This is one of the earliest meta-analyses and certainly one of the most cited meta-analyses on the impact of the COVID-19 pandemic on learning progress in school-age kids. It talks about the widespread disruption to education caused by school closures. I did not know this, but they cited this statistic that it affected approximately 95% of the global student population. That is a very high number. That’s higher [00:17:00] than I would have expected. It talks about the compounding effects of school closures, like reduced face-to-face instruction, shifting to a hybrid teaching model, and negative consequences on kids’ mental and physical health due to lockdowns.

They talk about the concept of a “learning deficit” as a way to describe the delays in expected learning progress and the loss of previously acquired skills and knowledge. You’re emphasizing the potential long-term effects on kids’ education and future labor market opportunities as well as on broader societal outcomes like growth and social cohesion. I think it cut a pretty wide swath here across this topic.

So to assess the extent of COVID-19 learning issues, again, systematic review and over, I mean, they started this two and a [00:18:00] half years into the pandemic and examined peer-reviewed research and all the literature out there to understand as many dimensions of this problem as possible.

What did the findings reveal?

Findings revealed substantial learning deficits, surprise, across various contexts with what they estimated to be a 35% reduction in a school year’s worth of learning progress on average. The deficits emerged pretty early during the pandemic and have persisted without significant improvement.

Importantly, the study underscores the exacerbation of socioeconomic inequalities, which I think we were aware of. People kept saying this over and over during the pandemic. Well, it’s certainly being borne out in research now that, socioeconomic inequalities in education make a big difference. So the disadvantaged or marginalized [00:19:00] communities or kids are experiencing larger setbacks than those who are not disadvantaged or marginalized.

It also talked about the subject-specific differences in learning issues with larger impacts on math compared to reading. The rationale there is that math relies more on formal instruction. Once you learn to read, you presumably know how to read for the rest of your life, whereas math is a compounding skill that builds on itself and relies heavily on formal instruction. There’s no conclusive evidence regarding differences and learning deficits across primary and secondary education levels, but like I said, they did break it out depending on the subject.

Another notable component is that the evidence suggests more pronounced learning [00:20:00] deficits in middle-income countries, which of course raises concerns about the pandemic worsening existing educational issues in those regions. There’s a lack of data from low-income countries and mixed quality of evidence. So again, here it is the call for future research to understand the full scope of the pandemic’s impact on global education.

Now, as far as policy, the article does get into that a bit. It advocates for targeted intervention to address learning deficits, surprise, with a particular focus on supporting kids from low socio-economic backgrounds, asks for future research to explore the pandemic’s effects on gender inequality, and the importance of innovative, low-cost educational intervention to mitigate some of these losses.

Overall, [00:21:00] I think it’s pretty straightforward. It provides an insight into the persistent challenges posed by COVID-19 and the clear impact on kids’ education and learning. And like I said, we’re going to be dealing with this for years and years to come. I’m very curious to see where this goes from here in terms of the research and what we are finding.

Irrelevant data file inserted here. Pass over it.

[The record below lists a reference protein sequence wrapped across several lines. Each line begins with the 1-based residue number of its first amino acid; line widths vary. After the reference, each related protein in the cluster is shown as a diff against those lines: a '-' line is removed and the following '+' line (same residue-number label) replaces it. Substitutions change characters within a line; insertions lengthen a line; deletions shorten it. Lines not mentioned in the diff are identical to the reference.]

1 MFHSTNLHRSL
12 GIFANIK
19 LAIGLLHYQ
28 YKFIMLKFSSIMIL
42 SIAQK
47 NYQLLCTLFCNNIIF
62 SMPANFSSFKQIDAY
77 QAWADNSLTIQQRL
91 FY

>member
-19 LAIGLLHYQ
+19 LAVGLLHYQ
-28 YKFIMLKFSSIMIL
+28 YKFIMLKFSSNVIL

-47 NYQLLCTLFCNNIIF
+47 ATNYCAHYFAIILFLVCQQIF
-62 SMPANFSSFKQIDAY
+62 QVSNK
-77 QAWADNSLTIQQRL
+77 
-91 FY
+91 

I will say this. I’ll put out a call for anyone out there who considers themselves an expert or is willing to speak on this topic in depth. I’d love to interview you on the podcast so that we can dive deeper into the impact of COVID-19 on education and learning.

Okay, folks, that is it. A research review is done. Like I said, all of these articles are linked in the show notes and I encourage you to go check them out. They are free and get a little research fix.

All right. Thanks [00:22:00] for listening as always.

All right, y’all. Thank you so much for tuning into this episode. Always grateful to have you here. I hope that you take away some information that you can implement in your practice and in your life. Any resources that we mentioned during the episode will be listed in the show notes. So make sure to check those out.

If you like what you hear on the podcast, I would be so grateful if you left a review on iTunes, Spotify, or wherever you listen to your podcasts.

If you’re a practice owner or aspiring practice owner, I’d invite you to check out The Testing Psychologist mastermind groups. I have mastermind groups at every stage of practice development, beginner, intermediate, and advanced. We have homework, we have accountability, we have support, we have resources. These groups are amazing. We do a lot of work and a lot of connecting. If that sounds interesting to you, you can check out the details at thetestingpsychologist.com/consulting. You can sign [00:23:00] up for a pre-group phone call and we will chat and figure out if a group could be a good fit for you.

Thanks so much.

The information contained in this podcast and on The Testing Psychologist website is intended for informational and educational purposes only. Nothing in this podcast or on the website is intended to be a substitute for professional, psychological, psychiatric, or medical advice, diagnosis, or treatment.

Please note that no doctor-patient relationship is formed here, and similarly, no supervisory or consultative relationship is formed between the host or guests of this podcast and listeners of this podcast. [00:24:00] If you need the qualified advice of any mental health practitioner or medical provider, please seek one in your area. Similarly, if you need supervision on clinical matters, please find a supervisor with expertise that fits your needs.